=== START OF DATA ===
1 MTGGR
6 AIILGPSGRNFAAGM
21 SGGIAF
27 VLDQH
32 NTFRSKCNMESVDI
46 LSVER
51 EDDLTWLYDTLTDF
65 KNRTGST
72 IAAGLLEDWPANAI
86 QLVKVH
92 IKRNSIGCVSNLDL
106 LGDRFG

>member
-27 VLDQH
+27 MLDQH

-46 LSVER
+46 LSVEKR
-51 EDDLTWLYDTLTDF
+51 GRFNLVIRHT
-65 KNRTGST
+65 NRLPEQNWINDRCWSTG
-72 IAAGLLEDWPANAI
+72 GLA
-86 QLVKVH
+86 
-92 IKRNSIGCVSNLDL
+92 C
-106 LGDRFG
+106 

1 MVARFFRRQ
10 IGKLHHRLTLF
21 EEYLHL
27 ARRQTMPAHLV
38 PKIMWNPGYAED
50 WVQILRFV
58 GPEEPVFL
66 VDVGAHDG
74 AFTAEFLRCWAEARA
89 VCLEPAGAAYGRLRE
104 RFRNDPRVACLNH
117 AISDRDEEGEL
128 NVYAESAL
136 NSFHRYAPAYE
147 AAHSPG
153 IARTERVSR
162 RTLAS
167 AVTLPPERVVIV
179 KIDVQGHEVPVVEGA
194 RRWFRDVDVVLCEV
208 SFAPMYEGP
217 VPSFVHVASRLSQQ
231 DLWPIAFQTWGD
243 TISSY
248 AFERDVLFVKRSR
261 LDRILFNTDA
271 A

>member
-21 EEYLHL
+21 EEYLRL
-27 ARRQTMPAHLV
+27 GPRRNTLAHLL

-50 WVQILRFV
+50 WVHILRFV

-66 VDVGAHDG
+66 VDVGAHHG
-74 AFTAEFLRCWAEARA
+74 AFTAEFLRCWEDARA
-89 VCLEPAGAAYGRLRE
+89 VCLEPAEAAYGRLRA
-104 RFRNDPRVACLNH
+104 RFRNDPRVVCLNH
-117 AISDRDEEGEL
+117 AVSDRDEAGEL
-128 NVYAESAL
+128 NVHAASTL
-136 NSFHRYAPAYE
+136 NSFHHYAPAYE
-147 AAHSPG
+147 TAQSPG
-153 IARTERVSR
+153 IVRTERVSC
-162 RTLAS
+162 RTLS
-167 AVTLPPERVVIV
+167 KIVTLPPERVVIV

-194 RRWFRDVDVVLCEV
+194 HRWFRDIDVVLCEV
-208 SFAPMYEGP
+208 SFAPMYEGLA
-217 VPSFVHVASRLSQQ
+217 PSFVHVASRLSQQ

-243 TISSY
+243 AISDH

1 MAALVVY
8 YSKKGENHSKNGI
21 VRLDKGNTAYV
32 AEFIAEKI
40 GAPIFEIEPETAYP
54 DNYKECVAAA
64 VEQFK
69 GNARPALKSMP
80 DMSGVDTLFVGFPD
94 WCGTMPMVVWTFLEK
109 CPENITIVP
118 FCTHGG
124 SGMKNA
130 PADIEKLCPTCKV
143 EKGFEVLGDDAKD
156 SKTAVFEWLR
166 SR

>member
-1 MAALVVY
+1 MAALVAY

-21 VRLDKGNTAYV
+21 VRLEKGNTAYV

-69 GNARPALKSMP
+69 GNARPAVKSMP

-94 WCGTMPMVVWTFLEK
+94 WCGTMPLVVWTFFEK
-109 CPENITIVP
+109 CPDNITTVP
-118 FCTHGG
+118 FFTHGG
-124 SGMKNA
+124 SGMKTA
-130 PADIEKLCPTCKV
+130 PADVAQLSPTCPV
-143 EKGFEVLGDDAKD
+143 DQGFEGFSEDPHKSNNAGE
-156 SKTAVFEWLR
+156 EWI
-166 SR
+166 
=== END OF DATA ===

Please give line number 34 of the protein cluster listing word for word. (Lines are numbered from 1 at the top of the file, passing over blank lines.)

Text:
38 PKIMWNPGYAED